Soy protein may protect against the development of a more aggressive breast carcinoma. - GreenMedInfo Summary
Beneficial effects of soy protein in the initiation and progression against dimethylbenz [a] anthracene-induced breast tumors in female rats.
Mol Cell Biochem. 2006 Oct;290(1-2):169-76. Epub 2006 Jun 20. PMID: 16941229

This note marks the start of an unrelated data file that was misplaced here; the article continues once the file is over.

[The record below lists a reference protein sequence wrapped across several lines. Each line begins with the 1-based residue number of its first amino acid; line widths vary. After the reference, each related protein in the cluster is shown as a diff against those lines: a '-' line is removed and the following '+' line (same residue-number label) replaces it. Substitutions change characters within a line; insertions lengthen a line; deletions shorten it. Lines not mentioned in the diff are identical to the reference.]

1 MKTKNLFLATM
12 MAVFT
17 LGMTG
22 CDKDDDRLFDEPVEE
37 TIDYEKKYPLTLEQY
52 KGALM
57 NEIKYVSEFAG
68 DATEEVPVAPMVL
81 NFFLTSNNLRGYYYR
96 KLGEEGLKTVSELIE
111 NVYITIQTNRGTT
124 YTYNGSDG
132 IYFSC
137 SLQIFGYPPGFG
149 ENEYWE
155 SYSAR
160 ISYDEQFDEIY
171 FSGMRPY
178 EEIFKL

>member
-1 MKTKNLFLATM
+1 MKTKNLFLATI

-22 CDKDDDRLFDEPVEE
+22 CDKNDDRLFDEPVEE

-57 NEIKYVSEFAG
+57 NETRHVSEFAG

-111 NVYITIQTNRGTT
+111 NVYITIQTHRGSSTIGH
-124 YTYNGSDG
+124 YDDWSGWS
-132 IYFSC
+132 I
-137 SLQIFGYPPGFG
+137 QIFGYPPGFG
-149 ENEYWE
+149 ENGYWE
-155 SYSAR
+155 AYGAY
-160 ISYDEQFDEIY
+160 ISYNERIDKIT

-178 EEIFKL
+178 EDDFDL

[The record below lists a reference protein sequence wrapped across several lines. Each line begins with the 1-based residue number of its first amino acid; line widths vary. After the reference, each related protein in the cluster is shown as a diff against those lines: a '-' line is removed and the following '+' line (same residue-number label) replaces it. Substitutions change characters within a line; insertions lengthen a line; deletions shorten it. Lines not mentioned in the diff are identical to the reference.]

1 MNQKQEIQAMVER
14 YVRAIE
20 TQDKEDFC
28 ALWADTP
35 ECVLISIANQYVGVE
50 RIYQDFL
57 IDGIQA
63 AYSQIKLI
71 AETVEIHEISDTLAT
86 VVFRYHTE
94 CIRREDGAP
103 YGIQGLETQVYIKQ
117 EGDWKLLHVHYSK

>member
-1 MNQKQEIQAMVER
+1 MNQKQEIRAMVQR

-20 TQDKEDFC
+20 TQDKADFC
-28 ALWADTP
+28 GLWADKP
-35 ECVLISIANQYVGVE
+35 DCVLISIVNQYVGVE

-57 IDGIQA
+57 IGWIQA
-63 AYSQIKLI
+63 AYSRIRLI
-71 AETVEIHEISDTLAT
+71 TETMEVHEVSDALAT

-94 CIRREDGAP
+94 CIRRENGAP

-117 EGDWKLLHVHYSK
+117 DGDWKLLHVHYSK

This study was to demonstrate by histological grading whether soy protein protects against dimethylbenz[a]anthracene (DMBA) -induced breast tumors in female rats. At 25 days of age, rats were fed diets containing either casein or soy protein. After 25 days on diets, a single dose of DMBA in sesame oil (80 mg/kg) was administered by gavage. All tumors were detected by palpation. The number of tumors per rat was less in soy group than that in casein group at any time point up to 122 days after DMBA administration. Incidence of tumors was less in soy protein group than that in casein group. Casein group had 20% grade I, 60% grade II, and 20% grade III adenocarcinoma. However, the soy group had 100% grade I adenocarcinoma and no aggressive grade II or grade III tumor. There was a delay in the development of tumor in the soy protein group in comparison to the casein group. Again, unlike casein, the soy group had cessation of angiogenesis at several sites of tumor, and reduced levels of angiogenic markers, VEGF and bFGF. Immunohistochemical analysis of the breast tissues did not show any CD-31 positive stain in soy protein group, whereas some CD-31 positive stain was revealed in casein group, which further suggests that soy protein controls angiogenesis. Furthermore, proliferative index as assessed by Ki-67 staining was less in soy protein group than that in casein group. These findings suggest that the soy protein may protect against the development of a more aggressive breast carcinoma.